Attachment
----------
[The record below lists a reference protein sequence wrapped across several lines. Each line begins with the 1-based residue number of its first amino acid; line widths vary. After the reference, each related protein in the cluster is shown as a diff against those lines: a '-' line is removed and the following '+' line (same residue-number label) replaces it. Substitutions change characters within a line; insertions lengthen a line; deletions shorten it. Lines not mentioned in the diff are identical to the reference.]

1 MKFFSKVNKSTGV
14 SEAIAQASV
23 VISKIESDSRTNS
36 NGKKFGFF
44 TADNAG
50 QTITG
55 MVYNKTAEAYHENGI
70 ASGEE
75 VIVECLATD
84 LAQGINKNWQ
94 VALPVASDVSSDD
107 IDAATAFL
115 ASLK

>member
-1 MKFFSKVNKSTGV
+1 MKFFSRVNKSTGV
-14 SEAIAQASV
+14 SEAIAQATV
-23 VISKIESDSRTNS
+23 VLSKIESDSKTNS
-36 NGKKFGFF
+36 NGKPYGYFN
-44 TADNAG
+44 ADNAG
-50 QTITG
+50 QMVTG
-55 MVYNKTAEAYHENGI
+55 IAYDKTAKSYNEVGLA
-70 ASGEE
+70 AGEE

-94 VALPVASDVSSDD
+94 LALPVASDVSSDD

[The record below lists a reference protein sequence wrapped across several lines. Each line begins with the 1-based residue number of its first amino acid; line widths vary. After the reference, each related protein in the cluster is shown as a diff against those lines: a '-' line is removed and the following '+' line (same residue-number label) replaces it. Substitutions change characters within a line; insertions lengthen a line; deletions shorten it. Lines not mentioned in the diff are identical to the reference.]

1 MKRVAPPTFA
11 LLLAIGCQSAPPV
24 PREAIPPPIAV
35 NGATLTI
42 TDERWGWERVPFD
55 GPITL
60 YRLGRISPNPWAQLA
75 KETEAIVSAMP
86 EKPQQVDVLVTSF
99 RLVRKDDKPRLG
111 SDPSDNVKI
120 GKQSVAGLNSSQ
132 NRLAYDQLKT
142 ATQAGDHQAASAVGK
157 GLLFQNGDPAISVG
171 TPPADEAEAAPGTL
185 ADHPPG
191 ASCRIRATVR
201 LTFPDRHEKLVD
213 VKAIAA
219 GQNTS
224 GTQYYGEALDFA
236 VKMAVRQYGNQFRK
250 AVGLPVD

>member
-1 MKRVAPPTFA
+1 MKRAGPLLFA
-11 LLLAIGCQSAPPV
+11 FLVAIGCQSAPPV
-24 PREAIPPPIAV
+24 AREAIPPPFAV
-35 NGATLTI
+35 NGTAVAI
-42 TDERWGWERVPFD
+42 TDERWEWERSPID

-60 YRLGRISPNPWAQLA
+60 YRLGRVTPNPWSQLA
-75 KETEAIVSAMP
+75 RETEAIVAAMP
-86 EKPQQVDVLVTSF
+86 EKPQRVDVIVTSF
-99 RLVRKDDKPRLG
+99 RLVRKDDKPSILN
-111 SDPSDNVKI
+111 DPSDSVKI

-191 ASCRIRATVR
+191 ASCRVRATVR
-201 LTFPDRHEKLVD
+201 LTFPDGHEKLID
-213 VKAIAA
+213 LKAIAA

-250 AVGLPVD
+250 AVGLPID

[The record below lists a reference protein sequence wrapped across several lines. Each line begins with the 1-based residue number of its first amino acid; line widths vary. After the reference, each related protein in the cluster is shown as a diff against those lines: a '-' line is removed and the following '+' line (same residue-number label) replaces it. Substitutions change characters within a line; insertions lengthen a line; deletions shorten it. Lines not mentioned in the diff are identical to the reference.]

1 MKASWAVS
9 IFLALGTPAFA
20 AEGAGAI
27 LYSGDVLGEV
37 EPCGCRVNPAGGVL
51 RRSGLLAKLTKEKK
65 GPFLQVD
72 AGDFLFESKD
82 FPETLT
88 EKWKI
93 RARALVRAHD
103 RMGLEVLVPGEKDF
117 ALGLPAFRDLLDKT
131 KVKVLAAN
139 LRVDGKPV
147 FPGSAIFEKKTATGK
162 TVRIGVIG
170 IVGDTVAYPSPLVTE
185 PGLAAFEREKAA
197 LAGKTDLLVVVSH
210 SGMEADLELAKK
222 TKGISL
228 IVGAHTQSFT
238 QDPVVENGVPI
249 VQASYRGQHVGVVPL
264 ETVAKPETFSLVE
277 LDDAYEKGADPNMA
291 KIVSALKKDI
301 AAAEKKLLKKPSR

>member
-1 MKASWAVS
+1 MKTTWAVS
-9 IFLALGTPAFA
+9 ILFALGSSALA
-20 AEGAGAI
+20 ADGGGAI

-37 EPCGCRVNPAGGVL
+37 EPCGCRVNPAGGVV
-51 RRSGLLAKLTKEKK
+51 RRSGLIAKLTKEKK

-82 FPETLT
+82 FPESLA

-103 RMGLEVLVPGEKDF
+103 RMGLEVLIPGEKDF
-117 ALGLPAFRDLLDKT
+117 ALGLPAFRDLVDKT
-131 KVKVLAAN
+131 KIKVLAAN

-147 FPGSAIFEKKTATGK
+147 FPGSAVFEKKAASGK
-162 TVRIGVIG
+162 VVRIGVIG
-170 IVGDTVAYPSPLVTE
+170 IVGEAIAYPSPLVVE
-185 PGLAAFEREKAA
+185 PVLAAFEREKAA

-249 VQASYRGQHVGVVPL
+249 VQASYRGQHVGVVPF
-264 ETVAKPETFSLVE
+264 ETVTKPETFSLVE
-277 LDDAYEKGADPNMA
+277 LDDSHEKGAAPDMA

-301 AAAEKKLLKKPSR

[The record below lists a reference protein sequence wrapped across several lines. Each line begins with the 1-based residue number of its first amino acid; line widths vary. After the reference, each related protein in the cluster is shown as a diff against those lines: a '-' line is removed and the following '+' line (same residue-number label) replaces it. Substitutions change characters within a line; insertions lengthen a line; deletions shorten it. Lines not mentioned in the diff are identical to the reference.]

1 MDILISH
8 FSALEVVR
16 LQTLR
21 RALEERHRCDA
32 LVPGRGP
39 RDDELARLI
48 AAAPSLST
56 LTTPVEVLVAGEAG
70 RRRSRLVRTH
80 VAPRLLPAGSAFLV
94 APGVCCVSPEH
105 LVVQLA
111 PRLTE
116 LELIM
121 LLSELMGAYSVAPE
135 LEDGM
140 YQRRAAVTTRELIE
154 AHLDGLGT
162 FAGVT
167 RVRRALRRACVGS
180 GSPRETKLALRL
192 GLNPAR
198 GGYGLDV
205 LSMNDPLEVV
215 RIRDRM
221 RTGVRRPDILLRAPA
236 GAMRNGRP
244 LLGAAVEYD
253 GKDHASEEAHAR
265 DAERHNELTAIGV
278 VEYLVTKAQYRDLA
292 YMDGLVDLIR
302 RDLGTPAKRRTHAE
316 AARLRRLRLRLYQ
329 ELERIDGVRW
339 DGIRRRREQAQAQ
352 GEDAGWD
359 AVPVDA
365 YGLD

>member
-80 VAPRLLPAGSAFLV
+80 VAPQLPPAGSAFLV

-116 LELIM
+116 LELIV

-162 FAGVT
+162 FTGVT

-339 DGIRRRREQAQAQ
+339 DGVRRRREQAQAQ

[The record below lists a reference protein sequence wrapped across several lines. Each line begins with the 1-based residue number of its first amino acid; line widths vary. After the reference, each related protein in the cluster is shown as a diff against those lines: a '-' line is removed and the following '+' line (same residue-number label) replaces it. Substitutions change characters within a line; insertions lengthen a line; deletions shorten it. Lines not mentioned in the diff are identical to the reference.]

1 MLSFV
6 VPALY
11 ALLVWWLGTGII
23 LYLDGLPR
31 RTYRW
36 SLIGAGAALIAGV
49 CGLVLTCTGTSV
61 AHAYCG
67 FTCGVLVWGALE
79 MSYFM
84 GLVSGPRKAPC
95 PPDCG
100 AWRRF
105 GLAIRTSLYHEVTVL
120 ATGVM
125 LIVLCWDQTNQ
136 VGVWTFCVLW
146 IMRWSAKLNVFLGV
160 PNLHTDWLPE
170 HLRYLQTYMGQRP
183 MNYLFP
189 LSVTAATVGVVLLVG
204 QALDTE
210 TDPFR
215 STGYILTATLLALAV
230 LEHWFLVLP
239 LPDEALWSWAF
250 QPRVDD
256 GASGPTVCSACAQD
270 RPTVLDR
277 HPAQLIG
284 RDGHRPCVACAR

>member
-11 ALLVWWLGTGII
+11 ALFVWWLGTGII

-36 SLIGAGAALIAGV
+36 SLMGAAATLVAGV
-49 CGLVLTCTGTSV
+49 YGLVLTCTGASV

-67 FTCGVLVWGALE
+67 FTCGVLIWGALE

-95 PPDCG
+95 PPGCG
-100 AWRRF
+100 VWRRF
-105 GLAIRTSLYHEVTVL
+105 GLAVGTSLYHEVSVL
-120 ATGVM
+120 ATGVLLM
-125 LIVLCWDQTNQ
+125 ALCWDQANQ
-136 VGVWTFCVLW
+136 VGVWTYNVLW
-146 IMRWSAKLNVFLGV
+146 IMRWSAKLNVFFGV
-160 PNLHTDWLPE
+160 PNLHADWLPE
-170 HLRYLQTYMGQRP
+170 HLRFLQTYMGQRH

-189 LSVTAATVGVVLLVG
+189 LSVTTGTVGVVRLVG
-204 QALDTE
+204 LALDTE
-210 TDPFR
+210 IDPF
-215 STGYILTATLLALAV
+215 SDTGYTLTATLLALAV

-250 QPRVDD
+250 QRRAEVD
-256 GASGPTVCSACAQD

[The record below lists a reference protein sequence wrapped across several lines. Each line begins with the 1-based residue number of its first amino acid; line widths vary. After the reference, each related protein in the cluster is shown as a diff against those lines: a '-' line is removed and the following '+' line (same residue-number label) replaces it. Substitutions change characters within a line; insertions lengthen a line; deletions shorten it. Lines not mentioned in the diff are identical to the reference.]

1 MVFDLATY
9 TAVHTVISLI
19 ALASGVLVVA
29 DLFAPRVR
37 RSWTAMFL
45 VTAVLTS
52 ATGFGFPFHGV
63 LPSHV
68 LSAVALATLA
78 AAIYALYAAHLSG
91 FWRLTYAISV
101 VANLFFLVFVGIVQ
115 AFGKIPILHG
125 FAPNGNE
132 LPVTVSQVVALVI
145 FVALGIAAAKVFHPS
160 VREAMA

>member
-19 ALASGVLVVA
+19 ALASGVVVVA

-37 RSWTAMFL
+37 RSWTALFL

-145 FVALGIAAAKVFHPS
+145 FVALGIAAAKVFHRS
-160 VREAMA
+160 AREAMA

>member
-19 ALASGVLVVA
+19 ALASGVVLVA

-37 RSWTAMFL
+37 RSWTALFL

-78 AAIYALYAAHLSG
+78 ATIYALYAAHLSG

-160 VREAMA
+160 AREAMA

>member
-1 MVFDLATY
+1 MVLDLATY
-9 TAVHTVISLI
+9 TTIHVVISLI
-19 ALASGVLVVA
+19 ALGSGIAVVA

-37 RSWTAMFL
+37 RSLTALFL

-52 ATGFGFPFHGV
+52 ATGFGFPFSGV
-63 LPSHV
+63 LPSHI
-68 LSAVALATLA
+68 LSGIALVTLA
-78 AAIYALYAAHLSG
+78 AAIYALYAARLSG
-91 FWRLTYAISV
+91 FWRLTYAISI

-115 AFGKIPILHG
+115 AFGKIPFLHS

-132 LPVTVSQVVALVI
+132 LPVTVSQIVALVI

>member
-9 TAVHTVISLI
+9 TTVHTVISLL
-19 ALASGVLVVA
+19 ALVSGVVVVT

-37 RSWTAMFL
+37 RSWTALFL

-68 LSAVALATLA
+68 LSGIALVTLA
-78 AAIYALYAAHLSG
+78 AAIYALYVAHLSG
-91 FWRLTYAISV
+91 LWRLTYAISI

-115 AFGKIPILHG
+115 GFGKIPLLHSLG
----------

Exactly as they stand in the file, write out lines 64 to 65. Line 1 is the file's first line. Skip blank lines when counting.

-24 PREAIPPPIAV
+24 AREAIPPPFAV